Prince William County is located within the Chesapeake Bay Watershed. All of the creeks and streams in the County feed into the Potomac River and eventually the Chesapeake Bay. As part of its commitment to protecting the Bay, Prince William County adopted the Chesapeake Bay Preservation Act into its local ordinance in 1990. The Bay Act offers guidelines and requirements to protect and improve the water that flows into the Chesapeake Bay.
Vegetated areas along water bodies, such as lakes, streams, rivers, marshes or shoreline, are known as riparian buffers. Most of these buffers are included as Resource Protection Areas (RPAs) under the Bay Act. RPAs include the land area within 100 feet of a perennial stream bank or edge of wetlands adjacent to the perennial stream. RPA areas are protected under state law and local ordinances. In general, no development, land disturbance, or vegetation removal is allowed in an RPA. RPAs were designated along all perennial streams in the County. The County contacted all property owners with RPAs on their property to help them meet local requirements and play a role in protecting these important resources.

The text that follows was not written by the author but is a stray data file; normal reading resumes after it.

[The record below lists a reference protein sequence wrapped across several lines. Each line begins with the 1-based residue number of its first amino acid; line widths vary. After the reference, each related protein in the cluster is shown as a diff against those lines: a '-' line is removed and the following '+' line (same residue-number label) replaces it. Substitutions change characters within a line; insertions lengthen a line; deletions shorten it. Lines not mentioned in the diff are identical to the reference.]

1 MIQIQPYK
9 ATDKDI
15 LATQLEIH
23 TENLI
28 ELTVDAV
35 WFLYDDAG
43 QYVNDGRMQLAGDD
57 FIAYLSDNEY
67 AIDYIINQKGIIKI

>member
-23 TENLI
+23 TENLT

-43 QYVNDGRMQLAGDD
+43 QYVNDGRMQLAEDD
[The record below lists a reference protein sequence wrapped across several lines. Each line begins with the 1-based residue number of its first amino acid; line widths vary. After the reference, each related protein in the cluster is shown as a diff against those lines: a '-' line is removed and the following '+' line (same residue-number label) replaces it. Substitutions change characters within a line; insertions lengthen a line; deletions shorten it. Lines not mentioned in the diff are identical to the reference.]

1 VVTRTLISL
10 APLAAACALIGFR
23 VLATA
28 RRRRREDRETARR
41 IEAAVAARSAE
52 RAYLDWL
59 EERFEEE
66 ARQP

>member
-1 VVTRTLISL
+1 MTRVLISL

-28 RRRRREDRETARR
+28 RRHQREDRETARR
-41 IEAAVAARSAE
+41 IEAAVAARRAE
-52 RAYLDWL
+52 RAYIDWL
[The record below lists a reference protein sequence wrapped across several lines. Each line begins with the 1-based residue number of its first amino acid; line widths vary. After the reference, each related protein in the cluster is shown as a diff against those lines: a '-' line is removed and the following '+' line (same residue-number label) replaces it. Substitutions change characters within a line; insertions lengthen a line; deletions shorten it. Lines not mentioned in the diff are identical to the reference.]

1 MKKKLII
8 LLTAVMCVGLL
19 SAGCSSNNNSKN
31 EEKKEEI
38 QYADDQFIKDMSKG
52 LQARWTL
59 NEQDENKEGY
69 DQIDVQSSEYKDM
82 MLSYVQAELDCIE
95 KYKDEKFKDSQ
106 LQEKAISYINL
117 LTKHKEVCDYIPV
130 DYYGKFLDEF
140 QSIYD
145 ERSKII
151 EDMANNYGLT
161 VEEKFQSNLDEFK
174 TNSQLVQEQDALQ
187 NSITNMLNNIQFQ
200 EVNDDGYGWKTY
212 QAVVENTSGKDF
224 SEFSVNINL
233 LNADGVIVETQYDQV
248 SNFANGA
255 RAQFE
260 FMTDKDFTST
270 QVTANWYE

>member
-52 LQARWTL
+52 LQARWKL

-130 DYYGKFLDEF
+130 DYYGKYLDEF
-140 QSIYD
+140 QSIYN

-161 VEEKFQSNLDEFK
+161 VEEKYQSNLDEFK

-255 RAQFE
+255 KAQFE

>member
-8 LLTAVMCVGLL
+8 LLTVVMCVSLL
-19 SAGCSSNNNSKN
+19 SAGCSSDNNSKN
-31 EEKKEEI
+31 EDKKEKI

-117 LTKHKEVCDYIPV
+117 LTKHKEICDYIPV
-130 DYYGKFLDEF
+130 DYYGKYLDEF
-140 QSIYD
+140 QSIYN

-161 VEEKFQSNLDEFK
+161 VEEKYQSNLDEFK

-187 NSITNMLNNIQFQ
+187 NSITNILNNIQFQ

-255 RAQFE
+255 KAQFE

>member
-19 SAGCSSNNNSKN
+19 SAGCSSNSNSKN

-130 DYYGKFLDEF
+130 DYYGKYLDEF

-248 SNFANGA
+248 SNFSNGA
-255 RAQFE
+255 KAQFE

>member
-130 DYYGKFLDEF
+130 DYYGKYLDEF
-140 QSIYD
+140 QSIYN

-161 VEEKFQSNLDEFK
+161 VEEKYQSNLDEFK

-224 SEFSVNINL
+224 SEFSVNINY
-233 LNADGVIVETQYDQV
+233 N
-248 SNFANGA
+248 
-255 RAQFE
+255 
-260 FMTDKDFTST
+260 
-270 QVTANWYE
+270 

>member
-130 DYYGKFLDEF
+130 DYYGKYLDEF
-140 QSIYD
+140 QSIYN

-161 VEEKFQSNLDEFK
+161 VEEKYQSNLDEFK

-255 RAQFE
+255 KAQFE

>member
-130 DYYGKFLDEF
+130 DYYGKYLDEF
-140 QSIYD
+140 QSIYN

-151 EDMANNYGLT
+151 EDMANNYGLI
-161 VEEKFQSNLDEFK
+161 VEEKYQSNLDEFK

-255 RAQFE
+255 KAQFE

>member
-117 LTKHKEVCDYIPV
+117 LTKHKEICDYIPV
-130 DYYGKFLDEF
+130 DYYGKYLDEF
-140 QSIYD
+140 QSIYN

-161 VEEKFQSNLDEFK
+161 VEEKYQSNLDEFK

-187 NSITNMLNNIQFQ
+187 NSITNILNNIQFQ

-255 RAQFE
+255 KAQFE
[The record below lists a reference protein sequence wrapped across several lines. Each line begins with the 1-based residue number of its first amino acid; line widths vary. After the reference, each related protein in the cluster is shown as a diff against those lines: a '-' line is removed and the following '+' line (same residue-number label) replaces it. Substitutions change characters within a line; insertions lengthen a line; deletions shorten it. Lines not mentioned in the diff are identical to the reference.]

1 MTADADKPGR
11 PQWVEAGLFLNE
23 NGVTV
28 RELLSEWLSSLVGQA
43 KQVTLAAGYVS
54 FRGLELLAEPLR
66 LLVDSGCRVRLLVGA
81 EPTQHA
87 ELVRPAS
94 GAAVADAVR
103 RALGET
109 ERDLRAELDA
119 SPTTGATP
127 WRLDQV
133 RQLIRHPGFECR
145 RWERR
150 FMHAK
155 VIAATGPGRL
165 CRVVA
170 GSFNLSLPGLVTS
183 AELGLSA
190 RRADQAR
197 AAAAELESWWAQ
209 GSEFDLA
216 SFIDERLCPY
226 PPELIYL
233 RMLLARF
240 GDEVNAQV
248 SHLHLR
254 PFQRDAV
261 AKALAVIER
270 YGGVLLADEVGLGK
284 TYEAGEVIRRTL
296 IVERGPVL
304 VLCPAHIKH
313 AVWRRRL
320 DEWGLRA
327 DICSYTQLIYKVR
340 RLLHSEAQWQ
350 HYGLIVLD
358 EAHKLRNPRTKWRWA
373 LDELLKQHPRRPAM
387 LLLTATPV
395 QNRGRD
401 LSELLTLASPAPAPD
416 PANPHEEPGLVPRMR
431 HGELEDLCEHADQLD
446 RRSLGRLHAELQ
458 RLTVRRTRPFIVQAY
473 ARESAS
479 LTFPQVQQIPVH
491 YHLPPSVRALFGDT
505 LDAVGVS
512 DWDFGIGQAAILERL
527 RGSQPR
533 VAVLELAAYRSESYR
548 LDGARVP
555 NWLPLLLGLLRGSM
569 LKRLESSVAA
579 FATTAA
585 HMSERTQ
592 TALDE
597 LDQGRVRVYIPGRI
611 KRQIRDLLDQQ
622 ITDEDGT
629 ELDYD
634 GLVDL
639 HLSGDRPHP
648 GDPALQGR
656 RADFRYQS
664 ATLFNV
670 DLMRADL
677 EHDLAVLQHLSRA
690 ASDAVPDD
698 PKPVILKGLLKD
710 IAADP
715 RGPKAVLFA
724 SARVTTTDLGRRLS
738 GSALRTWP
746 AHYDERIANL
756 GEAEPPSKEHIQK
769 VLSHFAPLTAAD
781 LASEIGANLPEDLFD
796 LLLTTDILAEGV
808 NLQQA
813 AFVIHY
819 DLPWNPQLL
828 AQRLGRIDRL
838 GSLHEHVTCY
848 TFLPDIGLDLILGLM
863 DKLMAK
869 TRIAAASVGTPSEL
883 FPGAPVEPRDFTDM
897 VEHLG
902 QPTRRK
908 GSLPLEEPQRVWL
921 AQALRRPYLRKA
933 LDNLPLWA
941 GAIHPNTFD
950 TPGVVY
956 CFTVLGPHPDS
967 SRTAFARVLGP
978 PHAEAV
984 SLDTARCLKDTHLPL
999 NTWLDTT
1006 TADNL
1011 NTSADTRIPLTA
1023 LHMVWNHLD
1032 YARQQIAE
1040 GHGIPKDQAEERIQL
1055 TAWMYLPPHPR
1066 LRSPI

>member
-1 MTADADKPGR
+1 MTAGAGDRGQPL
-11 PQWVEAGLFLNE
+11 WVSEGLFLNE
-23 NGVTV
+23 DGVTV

RPAs are described as the ‘last line of defense’ for the protection of water quality. These buffers stabilize shorelines and stream banks, filter pollutants, reduce volume of stormwater runoff and provide critical habitat for aquatic species and wildlife. Trees and shrubs in riparian buffers offer benefits to property owners as well by increasing property value, reducing erosion, reducing noise, improving air quality, increasing shoreline stability and providing shade in the summer and windbreaks in the winter.
Here are some RPA areas along the New Road Alternative Route